Thanksgiving Day is America’s incarnation of the traditional harvest festival, a celebration of the end of the summer harvest, often marked by lavish feasts. (more…)
Four years ago I reread Gone with the Wind (1936), the bestselling novel about the Civil War and Reconstruction South.
I hadn’t intended to, but I did. I’d loathed it in my teens, and deeply regretted the time I’d wasted reading the 1,000-plus page tome — Pulitzer Prize, National Book Award, and famous four-hour motion picture adaptation (which I also disliked) notwithstanding.
This strong aversion had nothing to do with race, which was not on my radar screen, or ideology, or North versus South, or slavery, or anything of that nature. (more…)
Part 1 of 2 (Part 2 here)
Although most Americans probably equate the term “lynch mob” with an image of a band of Southern whites hell-bent on punishing their black victims, readers of Swift Justice  quickly learn that dark skin and southern geography are not prerequisites for the hangman’s noose. Power, prestige, and the press played critical roles. — Book review in 5 Western Legal History 256 (Summer/Fall 1992). (more…)
The discovery in the 1960s of a Viking settlement at L’Anse aux Meadows on the northern tip of the island of Newfoundland in Canada is one of the most striking, if little-heralded, findings in the history of European historical research and archaeology. The staggering accomplishment of Norwegian explorer Helge Ingstad and his archaeologist wife Anne Stine Ingstad is far less known than it should be.
The Ingstads furnished the first conclusive physical proof of Norse settlement on the mainland of North America around 1000 AD, as recorded in the Saga of Erik the Red and the Saga of the Greenlanders, written two hundred years after the events took place. (more…)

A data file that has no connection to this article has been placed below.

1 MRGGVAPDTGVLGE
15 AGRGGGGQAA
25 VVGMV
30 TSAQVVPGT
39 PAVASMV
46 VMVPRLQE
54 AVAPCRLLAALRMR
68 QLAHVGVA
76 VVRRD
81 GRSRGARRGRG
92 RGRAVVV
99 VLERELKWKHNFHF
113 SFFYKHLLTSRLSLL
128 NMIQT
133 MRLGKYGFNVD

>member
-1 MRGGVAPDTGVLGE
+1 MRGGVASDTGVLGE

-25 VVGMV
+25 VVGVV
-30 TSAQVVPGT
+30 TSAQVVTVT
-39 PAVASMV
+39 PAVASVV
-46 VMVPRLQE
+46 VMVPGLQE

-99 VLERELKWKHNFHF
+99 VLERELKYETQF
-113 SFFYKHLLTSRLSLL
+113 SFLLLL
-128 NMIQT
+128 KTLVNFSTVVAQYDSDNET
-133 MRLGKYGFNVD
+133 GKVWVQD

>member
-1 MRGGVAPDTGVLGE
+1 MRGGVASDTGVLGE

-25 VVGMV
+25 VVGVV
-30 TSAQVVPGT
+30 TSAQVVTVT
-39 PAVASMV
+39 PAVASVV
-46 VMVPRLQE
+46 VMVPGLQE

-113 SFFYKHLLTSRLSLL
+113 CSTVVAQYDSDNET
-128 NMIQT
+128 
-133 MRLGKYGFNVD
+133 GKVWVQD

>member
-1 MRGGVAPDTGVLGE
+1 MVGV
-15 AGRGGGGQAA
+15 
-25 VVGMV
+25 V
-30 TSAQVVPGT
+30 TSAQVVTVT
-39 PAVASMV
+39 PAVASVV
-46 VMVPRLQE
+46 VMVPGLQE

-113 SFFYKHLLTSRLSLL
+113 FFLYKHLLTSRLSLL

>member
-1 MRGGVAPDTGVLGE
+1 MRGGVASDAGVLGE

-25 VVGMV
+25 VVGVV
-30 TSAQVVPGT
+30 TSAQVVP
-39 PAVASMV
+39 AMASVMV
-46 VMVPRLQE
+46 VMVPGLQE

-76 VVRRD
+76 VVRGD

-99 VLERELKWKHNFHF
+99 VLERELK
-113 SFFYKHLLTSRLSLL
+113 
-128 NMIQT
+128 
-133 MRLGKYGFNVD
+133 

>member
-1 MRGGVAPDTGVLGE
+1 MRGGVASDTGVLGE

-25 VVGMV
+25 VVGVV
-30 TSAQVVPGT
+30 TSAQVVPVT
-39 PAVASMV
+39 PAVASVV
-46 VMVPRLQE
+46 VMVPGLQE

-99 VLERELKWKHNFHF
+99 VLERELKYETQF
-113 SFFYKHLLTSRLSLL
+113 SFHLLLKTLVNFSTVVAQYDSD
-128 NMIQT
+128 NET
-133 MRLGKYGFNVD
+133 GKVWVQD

At the time of his death in 1962, modernist writer E. E. Cummings was the second most widely read poet in the United States after Robert Frost. William Carlos Williams ranked Cummings and Ezra Pound as “beyond doubt the two most distinguished” contemporary American poets. Pound titled his own global selection of poetry of various ages and cultures Confucius to Cummings: An Anthology of Poetry (1964). (more…)
A thought has been lurking in the back of my mind for some time.
In terms of fiction, and even outside it (with the notable exception of H. P. Lovecraft), were certain authors reflexively embraced as soul mates by white conservatives and racialists, in reality . . . anti-white — out of “principle,” opportunism, or just unconsciously? (more…)
The defining characteristic of WASPs is that they are much less ethnocentric than other peoples; indeed for all practical purposes Anglo-Saxon Protestants appear to be all but completely bereft of in-group solidarity. They are therefore open to exploitation by free-riders from other, more ethnocentric, groups. 
There is a woeful lack of ethnic consciousness and cohesion among Anglo-Saxons worldwide. (more…)
Discussing Robert Frost’s collection Steeple Bush in the New York Times upon its release in 1947, poet Randall Jarrell devoted the bulk of his review to quoting and summarizing just one poem, “Directive,” saying,
Reading through Frost’s new book one stops for a long time at “Directive. . . .” There are weak places in the poem, but these are nothing . . . (more…)
In the strict sense, no. There is no Movement, certainly no significant organizational structure, representation within existing institutions, or revolutionary potential geared toward white survival. On the contrary, genocide is the order of the day. (more…)